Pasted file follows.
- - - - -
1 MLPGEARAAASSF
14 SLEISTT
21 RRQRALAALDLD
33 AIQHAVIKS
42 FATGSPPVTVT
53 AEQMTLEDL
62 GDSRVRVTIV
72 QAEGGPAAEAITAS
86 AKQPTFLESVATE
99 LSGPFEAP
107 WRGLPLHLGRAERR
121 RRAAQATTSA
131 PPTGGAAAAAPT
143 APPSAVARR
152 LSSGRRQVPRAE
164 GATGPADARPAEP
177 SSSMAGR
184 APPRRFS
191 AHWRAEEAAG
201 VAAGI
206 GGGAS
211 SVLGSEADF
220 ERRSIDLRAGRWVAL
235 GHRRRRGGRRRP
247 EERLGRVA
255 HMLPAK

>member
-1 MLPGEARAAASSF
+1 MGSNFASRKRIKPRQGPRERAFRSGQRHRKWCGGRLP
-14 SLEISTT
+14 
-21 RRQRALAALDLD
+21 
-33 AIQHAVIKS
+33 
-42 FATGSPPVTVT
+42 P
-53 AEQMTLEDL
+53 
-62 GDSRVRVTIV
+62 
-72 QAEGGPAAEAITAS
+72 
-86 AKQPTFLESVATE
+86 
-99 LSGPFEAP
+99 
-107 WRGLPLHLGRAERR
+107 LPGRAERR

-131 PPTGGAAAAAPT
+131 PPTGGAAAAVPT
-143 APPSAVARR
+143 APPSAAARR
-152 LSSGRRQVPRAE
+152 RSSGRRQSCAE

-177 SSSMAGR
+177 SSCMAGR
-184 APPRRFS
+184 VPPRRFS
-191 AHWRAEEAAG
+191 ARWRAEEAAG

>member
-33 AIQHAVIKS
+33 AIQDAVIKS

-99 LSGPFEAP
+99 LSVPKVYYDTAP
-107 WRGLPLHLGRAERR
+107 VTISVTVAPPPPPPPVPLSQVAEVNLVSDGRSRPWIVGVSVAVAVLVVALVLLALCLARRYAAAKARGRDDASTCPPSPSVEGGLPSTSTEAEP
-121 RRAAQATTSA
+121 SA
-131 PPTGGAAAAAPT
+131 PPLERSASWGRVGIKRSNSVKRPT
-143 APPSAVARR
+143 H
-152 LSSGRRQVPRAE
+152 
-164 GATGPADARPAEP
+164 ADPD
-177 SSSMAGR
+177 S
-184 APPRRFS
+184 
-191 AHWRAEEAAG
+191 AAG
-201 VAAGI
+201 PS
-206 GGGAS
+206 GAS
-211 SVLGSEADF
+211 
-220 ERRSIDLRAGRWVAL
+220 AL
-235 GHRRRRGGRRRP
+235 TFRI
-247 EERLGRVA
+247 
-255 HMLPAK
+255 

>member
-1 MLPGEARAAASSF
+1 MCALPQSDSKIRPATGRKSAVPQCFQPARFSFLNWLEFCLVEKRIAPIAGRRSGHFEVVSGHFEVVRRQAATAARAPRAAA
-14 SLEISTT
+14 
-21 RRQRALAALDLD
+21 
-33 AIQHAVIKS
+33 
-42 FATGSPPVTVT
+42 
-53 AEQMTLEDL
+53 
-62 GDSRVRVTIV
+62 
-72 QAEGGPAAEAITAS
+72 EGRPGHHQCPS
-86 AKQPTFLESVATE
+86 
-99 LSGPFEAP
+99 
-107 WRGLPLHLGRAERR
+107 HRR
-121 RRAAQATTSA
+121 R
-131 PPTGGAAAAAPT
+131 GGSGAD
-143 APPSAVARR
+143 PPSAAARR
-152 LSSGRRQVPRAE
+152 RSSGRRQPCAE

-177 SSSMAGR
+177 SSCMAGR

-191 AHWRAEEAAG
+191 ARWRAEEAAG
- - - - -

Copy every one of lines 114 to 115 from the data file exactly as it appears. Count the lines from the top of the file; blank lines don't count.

-72 QAEGGPAAEAITAS
+72 EGRPGHHQCPS